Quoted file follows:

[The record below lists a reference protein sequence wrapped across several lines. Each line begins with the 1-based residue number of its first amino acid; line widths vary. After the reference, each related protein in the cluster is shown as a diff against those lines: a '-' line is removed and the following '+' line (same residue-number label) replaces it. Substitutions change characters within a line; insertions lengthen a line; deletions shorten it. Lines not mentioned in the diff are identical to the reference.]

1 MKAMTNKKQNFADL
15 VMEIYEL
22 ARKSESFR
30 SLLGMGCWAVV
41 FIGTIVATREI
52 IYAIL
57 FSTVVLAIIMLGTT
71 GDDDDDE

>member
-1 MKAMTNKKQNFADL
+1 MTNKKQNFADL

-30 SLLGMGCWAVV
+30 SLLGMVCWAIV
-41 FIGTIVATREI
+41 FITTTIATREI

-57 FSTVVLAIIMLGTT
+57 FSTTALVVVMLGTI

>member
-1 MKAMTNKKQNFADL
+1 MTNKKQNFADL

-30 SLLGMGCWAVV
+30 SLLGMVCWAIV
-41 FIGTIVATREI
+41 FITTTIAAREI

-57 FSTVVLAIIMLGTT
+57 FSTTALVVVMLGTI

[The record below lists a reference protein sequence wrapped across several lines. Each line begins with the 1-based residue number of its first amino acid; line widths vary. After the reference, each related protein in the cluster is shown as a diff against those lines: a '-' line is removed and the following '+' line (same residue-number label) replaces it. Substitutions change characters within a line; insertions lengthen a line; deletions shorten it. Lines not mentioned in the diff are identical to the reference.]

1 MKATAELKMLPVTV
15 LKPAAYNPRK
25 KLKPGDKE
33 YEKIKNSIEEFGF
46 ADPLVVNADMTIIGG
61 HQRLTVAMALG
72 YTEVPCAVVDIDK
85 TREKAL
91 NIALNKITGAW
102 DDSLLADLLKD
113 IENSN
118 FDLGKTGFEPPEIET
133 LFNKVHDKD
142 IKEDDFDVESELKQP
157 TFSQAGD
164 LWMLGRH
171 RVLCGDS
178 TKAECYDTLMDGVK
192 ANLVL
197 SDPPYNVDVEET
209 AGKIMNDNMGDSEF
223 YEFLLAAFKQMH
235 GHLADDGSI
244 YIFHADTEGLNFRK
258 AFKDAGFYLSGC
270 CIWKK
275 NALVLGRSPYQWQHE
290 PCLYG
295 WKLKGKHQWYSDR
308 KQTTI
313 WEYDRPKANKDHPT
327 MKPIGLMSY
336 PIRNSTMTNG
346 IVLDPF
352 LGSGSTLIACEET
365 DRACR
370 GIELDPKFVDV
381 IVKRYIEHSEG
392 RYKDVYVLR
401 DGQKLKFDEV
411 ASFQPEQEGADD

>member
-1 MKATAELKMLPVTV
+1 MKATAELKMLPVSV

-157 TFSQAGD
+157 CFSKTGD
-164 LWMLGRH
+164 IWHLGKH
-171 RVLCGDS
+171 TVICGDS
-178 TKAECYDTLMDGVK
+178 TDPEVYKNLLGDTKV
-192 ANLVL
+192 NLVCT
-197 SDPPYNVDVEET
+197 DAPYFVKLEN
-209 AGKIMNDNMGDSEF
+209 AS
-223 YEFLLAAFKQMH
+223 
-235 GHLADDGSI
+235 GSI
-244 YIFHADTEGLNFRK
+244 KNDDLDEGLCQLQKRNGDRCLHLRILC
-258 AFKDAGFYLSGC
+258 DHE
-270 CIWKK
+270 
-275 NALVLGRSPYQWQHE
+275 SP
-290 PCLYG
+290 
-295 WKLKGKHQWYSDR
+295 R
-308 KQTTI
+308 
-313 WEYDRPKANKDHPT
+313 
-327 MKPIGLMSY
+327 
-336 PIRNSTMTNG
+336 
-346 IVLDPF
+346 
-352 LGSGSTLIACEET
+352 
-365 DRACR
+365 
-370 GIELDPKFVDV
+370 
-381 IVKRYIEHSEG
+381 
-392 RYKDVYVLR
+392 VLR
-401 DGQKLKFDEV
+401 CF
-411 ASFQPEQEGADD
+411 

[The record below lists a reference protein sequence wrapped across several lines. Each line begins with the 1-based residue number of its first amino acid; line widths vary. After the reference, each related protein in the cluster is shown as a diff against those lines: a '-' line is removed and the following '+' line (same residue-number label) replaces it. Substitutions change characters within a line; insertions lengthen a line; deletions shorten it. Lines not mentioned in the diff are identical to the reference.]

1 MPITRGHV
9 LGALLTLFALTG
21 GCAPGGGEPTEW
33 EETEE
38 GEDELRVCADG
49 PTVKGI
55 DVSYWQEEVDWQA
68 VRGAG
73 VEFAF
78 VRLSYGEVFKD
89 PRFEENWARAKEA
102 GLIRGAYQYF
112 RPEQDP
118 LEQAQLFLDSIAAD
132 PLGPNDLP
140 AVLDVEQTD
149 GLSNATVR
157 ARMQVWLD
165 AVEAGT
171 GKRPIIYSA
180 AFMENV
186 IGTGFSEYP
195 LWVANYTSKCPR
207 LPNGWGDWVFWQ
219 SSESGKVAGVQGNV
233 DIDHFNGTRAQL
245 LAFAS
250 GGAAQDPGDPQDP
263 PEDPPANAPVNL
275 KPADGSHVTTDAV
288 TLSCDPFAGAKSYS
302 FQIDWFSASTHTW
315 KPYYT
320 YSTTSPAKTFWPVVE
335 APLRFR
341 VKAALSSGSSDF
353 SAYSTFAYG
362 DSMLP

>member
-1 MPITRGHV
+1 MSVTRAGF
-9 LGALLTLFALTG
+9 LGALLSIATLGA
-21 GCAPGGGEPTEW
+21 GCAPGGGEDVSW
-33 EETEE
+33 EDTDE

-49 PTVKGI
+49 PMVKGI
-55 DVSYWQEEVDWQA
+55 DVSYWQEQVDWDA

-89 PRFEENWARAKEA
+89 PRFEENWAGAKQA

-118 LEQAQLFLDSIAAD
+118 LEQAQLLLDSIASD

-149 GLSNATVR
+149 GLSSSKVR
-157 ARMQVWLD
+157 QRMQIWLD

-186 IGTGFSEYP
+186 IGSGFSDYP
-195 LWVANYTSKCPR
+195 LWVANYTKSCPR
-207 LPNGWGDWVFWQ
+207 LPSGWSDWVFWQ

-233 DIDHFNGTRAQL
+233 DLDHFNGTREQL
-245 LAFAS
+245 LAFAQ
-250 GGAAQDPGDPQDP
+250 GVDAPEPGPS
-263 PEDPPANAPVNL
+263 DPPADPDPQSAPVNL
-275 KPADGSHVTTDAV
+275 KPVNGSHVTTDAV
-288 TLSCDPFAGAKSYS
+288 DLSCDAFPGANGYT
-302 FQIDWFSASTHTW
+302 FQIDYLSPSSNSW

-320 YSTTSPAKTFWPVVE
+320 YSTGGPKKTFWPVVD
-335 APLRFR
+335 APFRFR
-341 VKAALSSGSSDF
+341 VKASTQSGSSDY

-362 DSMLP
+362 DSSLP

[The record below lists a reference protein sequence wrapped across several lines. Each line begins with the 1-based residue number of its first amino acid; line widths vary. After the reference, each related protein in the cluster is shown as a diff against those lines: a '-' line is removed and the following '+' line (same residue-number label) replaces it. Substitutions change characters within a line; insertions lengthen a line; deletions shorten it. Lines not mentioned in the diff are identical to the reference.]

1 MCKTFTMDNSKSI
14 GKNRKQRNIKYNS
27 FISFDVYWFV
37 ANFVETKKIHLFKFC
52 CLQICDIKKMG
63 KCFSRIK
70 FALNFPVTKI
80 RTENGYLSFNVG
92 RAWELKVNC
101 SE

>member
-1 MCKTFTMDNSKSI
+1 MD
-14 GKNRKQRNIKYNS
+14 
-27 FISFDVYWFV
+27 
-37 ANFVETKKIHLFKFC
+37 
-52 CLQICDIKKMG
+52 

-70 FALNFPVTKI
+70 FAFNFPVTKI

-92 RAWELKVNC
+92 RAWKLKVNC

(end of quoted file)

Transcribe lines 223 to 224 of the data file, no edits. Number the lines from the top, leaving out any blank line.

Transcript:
80 RTENGYLSFNVG
92 RAWELKVNC